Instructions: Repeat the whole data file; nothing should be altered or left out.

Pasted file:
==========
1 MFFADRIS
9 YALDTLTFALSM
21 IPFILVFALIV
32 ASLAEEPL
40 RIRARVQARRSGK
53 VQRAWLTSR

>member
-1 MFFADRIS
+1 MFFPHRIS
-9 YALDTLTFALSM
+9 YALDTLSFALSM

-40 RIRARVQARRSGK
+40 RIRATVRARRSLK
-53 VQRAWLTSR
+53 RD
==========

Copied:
1 MFFADRIS
9 YALDTLTFALSM
21 IPFILVFALIV
32 ASLAEEPL
40 RIRARVQARRSGK
53 VQRAWLTSR

>member
-1 MFFADRIS
+1 MFFPHRIS
-9 YALDTLTFALSM
+9 YALDTLSFALSM

-40 RIRARVQARRSGK
+40 RIRATVRARRSLK
-53 VQRAWLTSR
+53 RD